ACHRNEWS

Try The ‘Funnel Approach’ To Marketing

May 23, 2003
PALM SPRINGS, Calif. – Al Roach said there is one way to take the “mystery out of marketing”: use the funnel process. The co-founder of Callahan/Roach & Garofalo told ACCA meeting attendees that with proper planning, the funnel process is a “step-by-step tool to realistically and accurately establish, visualize, measure, and manage a company’s marketing and sales goals and objectives.”

Al Roach: "We spend a lot of time doing things we are not supposed to be doing. A plan puts us back on track."

Planning And Marketing

One of the goals of Roach’s workshop was to demonstrate the importance of planning in business and marketing. He said that contractors need to practice “visioning” — setting a direction. “Companies need to define who they are and what they are going to be,” he said. In his own business, Roach said that he looks to increase his closing rate “in every aspect of the business.”

Roach added that businesspeople need planning because, “We spend a lot of time doing things we are not supposed to be doing. A plan puts us back on track.”

He listed these benefits of planning:

  • Defines needed resources;

  • Defines and tests tactics on paper; and

  • Provides a meaningful measuring tool.

    According to Roach, marketing is a “fundamental business process that is goal driven with objectives that are set during the business planning process.”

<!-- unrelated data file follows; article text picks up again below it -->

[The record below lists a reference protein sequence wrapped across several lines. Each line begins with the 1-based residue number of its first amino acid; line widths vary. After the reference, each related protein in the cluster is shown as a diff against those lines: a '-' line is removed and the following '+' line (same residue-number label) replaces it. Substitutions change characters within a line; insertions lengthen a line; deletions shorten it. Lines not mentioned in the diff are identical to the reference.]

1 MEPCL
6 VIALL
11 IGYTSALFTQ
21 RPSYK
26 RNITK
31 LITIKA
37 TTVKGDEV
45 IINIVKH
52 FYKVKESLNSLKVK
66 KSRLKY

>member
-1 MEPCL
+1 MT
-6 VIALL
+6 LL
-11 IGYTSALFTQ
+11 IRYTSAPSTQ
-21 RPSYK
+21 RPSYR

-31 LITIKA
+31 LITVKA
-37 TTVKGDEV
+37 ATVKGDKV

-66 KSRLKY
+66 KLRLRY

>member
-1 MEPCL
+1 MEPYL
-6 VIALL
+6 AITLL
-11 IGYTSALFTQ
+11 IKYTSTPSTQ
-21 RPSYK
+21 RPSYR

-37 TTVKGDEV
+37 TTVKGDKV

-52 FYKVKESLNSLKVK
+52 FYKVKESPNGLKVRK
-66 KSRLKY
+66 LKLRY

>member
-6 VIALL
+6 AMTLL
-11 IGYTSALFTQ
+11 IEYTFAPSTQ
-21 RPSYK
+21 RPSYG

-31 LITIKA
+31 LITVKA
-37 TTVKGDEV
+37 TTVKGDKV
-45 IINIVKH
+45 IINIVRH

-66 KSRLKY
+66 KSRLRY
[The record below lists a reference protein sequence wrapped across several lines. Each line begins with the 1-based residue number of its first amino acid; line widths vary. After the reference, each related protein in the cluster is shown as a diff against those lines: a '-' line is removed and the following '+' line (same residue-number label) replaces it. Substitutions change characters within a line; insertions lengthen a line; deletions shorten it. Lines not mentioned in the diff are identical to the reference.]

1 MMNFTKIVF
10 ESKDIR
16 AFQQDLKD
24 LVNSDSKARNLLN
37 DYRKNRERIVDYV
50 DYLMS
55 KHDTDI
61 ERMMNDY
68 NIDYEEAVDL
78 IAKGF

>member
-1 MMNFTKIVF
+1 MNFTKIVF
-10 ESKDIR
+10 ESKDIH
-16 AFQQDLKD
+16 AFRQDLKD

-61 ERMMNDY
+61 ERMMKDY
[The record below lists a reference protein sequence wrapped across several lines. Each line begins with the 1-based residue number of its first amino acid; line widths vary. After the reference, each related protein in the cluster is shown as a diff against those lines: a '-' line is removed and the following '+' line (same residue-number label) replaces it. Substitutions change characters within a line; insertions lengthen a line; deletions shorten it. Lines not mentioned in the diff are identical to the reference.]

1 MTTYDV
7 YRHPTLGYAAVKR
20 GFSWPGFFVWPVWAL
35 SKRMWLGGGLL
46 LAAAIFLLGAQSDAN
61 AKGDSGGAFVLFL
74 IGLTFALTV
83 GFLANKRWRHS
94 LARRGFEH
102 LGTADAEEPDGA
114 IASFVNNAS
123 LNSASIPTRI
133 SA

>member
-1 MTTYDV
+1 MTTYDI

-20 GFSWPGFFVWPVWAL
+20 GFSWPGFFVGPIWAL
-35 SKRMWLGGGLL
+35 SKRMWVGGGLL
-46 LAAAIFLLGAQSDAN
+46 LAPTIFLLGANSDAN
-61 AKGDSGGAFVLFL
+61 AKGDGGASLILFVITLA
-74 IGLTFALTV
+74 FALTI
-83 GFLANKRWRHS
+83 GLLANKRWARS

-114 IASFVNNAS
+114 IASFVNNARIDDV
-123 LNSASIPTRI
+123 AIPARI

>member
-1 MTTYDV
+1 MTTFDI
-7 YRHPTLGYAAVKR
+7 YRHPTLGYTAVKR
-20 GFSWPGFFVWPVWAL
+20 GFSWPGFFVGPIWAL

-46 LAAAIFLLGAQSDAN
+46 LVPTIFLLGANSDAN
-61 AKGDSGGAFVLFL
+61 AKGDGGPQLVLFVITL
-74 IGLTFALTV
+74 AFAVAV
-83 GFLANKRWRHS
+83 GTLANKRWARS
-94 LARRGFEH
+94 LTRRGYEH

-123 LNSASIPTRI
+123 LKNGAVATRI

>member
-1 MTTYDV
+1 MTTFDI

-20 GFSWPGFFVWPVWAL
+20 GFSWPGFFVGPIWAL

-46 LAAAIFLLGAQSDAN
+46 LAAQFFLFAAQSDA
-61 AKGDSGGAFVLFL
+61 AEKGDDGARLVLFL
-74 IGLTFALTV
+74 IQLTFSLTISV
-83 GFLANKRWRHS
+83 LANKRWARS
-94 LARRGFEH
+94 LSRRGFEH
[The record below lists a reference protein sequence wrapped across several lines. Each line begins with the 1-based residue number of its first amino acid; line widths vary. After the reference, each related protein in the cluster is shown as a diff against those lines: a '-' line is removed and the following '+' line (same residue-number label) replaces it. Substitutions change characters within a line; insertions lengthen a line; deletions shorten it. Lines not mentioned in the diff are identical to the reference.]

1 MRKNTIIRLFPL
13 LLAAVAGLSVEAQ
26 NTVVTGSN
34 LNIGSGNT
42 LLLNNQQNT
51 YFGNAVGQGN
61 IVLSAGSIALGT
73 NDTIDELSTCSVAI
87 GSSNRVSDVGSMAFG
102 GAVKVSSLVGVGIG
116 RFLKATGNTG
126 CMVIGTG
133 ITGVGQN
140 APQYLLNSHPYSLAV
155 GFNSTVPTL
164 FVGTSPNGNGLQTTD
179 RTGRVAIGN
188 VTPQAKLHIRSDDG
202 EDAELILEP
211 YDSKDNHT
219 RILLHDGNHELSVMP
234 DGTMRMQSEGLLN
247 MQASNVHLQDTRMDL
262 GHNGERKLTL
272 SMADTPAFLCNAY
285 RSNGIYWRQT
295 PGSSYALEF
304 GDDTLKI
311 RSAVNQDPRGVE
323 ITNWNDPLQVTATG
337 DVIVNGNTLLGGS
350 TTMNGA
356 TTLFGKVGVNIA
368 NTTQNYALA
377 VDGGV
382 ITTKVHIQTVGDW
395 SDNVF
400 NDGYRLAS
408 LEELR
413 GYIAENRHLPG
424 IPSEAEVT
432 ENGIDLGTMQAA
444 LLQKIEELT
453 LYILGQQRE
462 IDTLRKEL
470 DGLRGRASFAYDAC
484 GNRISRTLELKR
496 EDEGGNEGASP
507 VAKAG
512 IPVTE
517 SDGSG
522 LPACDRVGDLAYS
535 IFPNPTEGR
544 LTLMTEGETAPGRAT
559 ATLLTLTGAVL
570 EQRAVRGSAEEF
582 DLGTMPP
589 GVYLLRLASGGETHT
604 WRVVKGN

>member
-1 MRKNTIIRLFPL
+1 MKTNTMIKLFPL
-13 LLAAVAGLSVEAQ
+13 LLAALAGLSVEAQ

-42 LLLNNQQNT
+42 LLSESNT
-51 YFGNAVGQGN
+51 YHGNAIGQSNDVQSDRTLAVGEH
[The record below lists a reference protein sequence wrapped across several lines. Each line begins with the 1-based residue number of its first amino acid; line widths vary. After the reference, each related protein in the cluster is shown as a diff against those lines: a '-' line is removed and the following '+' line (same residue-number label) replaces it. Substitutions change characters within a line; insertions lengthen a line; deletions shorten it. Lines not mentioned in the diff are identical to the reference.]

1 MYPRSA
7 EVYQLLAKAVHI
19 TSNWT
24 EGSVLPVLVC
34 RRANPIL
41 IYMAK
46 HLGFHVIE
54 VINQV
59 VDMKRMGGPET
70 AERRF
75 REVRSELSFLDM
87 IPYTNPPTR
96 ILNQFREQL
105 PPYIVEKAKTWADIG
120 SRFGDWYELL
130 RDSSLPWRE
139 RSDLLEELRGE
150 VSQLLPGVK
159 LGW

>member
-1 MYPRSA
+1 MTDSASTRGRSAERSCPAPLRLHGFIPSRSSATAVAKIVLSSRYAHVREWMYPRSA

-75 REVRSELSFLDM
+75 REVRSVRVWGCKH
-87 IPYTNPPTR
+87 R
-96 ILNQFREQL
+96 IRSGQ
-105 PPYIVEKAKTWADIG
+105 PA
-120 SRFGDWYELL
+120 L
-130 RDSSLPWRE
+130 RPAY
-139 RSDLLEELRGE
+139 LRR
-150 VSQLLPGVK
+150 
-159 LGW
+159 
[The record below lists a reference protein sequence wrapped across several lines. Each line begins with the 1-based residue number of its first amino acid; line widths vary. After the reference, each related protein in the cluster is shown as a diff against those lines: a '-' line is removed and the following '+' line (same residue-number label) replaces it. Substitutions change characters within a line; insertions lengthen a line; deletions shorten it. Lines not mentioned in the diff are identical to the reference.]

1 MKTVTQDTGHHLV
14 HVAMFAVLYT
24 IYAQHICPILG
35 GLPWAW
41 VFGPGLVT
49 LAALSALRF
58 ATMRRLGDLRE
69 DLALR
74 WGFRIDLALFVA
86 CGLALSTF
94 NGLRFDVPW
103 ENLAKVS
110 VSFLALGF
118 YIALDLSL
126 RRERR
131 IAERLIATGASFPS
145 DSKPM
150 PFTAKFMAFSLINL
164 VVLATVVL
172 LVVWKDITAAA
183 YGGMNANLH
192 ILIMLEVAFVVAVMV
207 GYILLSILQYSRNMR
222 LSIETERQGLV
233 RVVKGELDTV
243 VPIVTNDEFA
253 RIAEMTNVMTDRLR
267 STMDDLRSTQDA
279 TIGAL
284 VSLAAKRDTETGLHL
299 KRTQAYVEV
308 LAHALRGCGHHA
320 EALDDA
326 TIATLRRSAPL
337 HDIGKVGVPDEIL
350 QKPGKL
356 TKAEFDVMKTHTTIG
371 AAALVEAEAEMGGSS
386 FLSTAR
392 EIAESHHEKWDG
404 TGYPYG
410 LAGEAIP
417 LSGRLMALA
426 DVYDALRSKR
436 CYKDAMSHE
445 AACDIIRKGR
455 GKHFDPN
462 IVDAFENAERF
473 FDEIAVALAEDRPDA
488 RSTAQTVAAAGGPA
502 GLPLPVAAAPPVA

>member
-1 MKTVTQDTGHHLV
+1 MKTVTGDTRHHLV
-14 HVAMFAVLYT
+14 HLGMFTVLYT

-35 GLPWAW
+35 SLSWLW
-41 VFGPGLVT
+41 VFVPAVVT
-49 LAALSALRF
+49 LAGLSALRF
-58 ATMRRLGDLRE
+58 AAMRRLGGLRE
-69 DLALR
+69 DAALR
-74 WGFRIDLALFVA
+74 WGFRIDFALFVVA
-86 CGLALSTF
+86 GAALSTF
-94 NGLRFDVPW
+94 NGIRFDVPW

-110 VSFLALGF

He added that it is very important to know to whom you are marketing. “It’s probably more important to know a little bit about your customer than it is to know everything about your product.”

    To emphasize his point, Roach used the funnel process to give an example of how a company can grow its replacement sales by 10 percent using the following data:

  • 2002 Replacement sales — $182,000

  • 2003 Replacement sales goal — $200,000

  • Average sales ticket — $2,500

  • Prospects-to-qualified lead rate — 33 percent

  • Qualified leads-to-sales rate (closing rate) — 40 percent

    Using these facts, Roach showed the funnel process:

  • The gross sales/average job size is $200,000 divided by $2,500. The number of jobs to be sold equals 80.

  • The closing rate is 40 percent. Therefore, bids needed (80 divided by 40 percent) equals 200.

  • Prospect-to-bid rate is 33 percent. Therefore, prospects needed (200 divided by 33 percent) equals 600.

    As prospects get whittled down, the data takes the shape of a funnel. Six hundred prospects represent the “top” of the funnel and all of the factors, such as prospect-to-bid rate and closing rate, filter the 600 down to 80 sales at $2,500 per sale, which equals $200,000.

    Roach said it is very important to track the numbers in the funnel process on a daily basis to ensure you are on track. And there is another reason to track the numbers: to inform employees. “We post the data everywhere, so everyone sees who is getting leads and who is closing them,” he stated.

    Publication date: 05/26/2003